Now that I’ve taken the sidecar off the Panther I can again ride her as a solo.
First time out felt a bit strange, probably because it’s been on sidecar for a while and the tyres will have worn to suit a sidecar outfit.
Since it’s only been for around 1500 miles they’ll soon wear back to suit a solo so that’s no real problem, especially as she will not be used as a performance machine.
Once I got back home I realised that the headlamp was not working, in fact none of the electrics were!.
First thoughts were that I’d managed to blow the main fuse but a quick look showed that this was not so, and then I saw that the stop light was still working.
This showed that the battery was still charged and its connections were sound.
But the stop-light is not fed from the headlamp area, it has its own feed from the battery, so suspicion fell onto the wiring and it was out with the multimeter.
The wiring system on this old lady is laughably simple when compared with that on a modern machine.
There is a wire runs between the battery and the ammeter.
Another wire runs between the regulator and the main switch.
One runs from the switch back to feed the rear light and then I’ve added an extra one from the headlamp shell to the frame ground point and that’s the main fore and aft loom!.
There is in addition a connection between the ammeter and the main switch and then there’s the wiring going to the headlamp itself plus that to the speedometer bulbs and to the horn.
The headlamp is normally grounded through the frame of the bike but since I had added a grounding wire as a back-up, suspicion was on the battery lead to ammeter wire.
I used the multimeter to test between the ammeter and the headlamp shell and sure enough there was no power showing.
Suspect point was where the loom flexes as it exits from under the fuel tank and crosses to the headlamp shell.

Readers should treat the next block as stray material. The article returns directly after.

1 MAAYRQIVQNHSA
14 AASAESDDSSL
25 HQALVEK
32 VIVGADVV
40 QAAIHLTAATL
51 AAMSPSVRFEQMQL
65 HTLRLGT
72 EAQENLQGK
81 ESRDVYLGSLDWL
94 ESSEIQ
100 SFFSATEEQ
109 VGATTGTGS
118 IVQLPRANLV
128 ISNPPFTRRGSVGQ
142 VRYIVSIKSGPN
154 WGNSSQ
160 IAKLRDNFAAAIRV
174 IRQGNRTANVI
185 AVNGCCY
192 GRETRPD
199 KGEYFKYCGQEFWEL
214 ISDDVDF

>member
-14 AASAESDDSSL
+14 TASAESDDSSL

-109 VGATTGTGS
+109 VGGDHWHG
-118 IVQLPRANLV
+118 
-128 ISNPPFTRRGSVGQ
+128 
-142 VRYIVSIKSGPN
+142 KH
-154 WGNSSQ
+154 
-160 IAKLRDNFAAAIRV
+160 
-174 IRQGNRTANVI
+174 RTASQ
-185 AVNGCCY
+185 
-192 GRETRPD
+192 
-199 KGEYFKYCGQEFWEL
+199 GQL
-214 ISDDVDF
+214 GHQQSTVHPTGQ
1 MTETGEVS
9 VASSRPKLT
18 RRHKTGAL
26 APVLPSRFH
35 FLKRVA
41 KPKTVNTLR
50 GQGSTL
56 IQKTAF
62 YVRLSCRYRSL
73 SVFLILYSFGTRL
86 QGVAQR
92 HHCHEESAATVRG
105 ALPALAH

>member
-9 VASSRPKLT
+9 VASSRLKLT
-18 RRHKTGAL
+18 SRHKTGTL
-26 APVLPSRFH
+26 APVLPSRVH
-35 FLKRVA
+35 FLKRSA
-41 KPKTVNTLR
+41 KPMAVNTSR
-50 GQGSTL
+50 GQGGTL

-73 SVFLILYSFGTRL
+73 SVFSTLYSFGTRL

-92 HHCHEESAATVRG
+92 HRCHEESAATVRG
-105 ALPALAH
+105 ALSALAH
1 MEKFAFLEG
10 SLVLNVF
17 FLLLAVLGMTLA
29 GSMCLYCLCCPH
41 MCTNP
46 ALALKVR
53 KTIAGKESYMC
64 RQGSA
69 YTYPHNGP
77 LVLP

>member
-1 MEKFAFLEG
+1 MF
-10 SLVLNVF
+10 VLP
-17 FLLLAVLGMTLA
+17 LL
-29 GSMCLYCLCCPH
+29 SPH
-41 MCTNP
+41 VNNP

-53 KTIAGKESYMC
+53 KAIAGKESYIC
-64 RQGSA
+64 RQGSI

Normally there would be only a small amount of movement here but I’ve had a sidecar fitted, this means that as with a sidecar fitted you actually steer by turning the bars there is much more movement, and hence flexing of the loom here.
Sure enough, I could feel a break in one of the wires here and so decided to splice in a new section of wire.
This meant taking the tank off to get access, so it had to be drained!, typically I’d just tanked up, luckily only to half-full!.
I opened up the loom at the break to find the wire had totally parted and so I pulled that wire out of the loom further back to under the tank to make a splice.
Until now I’d assumed it was the main battery feed wire forward had parted but it turned out to be the additional grounding wire I’d added! Shows how unreliable a frame ground can be!.
To be safe I checked by running a temporary ground wire from the headlamp to battery ground and – Lo and Behold everything worked!.
This made life much easier as the ground point inside the headlamp is much simpler to reach than the power point!.
Rather than just bridging the break I ran the new wire from the splice point under the tank direct to the headlamp ground, this meant I only had the one splice in the wire, less potential for problems!.
A swift check of the system again and everything was working so it was just putting things back together, add fuel and we were back on the road.